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Join us for the 1st annual Stetson Kennedy Folklife and Floridiana Festival
11, May, 2013
MATHESON MUSEUM, Gainesville FLA- To aquaint the public with the folklore of north Florida from the mid 20th century backwards using Stetson Kennedy's life and work as a lens. Join us 10AM to 5 PM for lectures Demos, events and of course music.
Admirers Flock To Stetson Kennedy's 93rd Birthday
FRUIT COVE - The guests came in cars with bumper stickers that said things like, "Obama '08," and "The Meek are Getting Ready," and another asking if people wanted to pave or save Florida.
They brought gifts that included a painting, a book and a 12-cup Mr. Coffee coffee maker.
It is difficult deciding what to buy a celebrated literary figure for his 93rd birthday, songwriter Frank Thomas confessed of his friend Stetson Kennedy.
What do you buy for a Florida Artists Hall of Famer, an honor that put Kennedy in the company of writers including Ernest Hemingway and Tennessee Williams?
So Thomas, who like Woody Guthrie wrote a song about Kennedy's exposure of the Ku Klux Klan, opted for the practical. The author's coffee machine wasn't working, so Thomas got his 'ole buddy Stets something he could use to brew his java.
"How do you pay a man back for what he's done and what he's been through?" Thomas said. "He put his life on the line."
Sunday's occasion at Kennedy's home at Beluthahatchee Park also arrived as a sight-impaired Jacksonville man delivered the first copy of an audio version of Kennedy's book "The Klan Unmasked," as made for the Bureau of Braille and Talking Book Library Services.
"Is this the talking book?" Kennedy asked, signing the first such audio edition of his work while taking a few minutes for an interview.
The book, one of several he's written, is Kennedy's account of infiltrating the Ku Klux Klan. First published in the 1950s, it raised controversy upon a 1990 re-release when it became known that events Kennedy wrote of firsthand were embellished or happened to another undercover operative. The author said then he used the most compelling writing style he could, and regretted not explaining his methods in an introduction.
He mostly talked Sunday about what made the day's celebration dear to him. With so many birthdays behind him, Kennedy focused on how he wanted to be remembered after he'd seen his last.
"I hope I made some difference but today is very special for me because I couldn't prove that I made a difference but I can prove that I made some friends," he said.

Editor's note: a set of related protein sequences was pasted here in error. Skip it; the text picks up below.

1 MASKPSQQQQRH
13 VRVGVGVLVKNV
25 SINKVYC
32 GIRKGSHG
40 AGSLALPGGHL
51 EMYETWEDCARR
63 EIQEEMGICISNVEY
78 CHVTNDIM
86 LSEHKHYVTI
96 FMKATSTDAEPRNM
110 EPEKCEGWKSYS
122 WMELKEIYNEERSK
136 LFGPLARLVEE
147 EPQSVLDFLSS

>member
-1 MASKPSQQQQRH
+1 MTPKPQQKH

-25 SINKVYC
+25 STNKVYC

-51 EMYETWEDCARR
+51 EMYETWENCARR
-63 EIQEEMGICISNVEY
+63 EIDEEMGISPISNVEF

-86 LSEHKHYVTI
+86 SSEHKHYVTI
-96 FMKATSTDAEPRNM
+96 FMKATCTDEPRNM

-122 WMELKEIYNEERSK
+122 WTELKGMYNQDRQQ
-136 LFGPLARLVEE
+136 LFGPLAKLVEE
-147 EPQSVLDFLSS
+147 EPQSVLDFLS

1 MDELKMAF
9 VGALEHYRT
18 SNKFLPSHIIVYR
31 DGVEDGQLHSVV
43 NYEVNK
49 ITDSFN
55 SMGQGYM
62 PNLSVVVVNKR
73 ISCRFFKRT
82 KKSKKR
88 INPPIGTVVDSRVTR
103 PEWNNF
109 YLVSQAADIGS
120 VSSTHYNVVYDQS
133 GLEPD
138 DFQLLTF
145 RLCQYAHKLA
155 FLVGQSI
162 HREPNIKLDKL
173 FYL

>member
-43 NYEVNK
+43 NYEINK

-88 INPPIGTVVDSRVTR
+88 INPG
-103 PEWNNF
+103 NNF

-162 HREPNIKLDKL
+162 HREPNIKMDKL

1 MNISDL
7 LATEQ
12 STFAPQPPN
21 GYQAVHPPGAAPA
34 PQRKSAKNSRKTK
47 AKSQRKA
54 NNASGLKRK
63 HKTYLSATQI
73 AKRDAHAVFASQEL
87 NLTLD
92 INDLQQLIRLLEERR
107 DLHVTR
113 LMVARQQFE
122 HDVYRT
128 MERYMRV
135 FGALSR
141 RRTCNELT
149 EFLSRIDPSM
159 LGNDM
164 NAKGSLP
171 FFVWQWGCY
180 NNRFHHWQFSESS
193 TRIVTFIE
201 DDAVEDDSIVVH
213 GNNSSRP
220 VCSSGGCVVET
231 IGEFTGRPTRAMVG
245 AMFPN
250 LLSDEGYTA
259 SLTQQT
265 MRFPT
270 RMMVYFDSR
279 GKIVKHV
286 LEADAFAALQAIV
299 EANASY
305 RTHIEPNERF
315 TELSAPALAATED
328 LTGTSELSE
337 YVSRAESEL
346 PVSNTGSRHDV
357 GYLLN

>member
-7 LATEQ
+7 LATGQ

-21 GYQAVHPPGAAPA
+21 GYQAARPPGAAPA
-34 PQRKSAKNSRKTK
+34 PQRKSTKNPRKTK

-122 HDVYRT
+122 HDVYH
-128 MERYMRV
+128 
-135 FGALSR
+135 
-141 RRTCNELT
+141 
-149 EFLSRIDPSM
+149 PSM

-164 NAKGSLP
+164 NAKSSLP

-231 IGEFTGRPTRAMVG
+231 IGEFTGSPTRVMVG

The writer sat on the deck of the house that will become a museum and on park land that the government has bought and will preserve for the public's use after his death. An avid environmentalist, Kennedy also spoke about creating the man-made lake above which he sat "with his own hands and a $25 chain saw."
After a while, Kennedy's better half, Sandra Parks, reminded her husband of the 100 or so guests he had waiting. She said her wish for his birthday was "another five years" of living, joking: "As long as he's got a book in line and is adored, he's not going anywhere."
Several well-wishers gathered on the deck, listening to Kennedy answer questions including what advice he'd give young people who want to make a difference in society.
He said he blames institutions like schools and the media for perpetrating a culture of whiteness. He suggested young people form committees and confront such employers to "call the attention to their whiteness." Such a group could recommend a "talent bank of qualified people" so African-Americans could fill more roles.
The author also recalled seeing the thousands who came to see President Obama speak in Jacksonville during the presidential campaign, saying he never thought he'd see such a day.
Then the small man wearing the blue leisure suit, sensible brown shoes and a rumpled bucket hat askew on his head excused himself. The spiral ham, biscuits, white-iced chocolate sheet cake, and other goodies couldn't keep his guests satisfied forever.
So the birthday boy accepted a handshake, then walked away with a wide gait, a swing in his arms and determination in every step. There still were books to write, friends and fans to adore him.
Rocking The Boat: Studs Terkel's 20th Century
In this 15 minute tailer, Studs Terkel, Hazel Wolf, Stetson Kennedy and others talk about their activism in the last century. ROCKING THE BOAT: STUDS TERKEL'S 20TH CENTURY, is an educational DVD which began as a PBS documentary for KCTS, Seattle in 1998. It is adapted, with permission, from Studs Terkel’s book COMING OF AGE.
ROCKING THE BOAT takes a close look at the social progress achieved during the last century and how it was achieved, as seen through the eyes of 95 -year-old oral historian Studs Terkel (who was 85 years young when the production was filmed) and nearly a dozen of his contemporaries. There will be an accompanying Web site in addition to this Google Video work-in-progress
Stetson Kennedy Awards
Click the link below to see some of the awards Stetson Kennedy has received over his lifetime.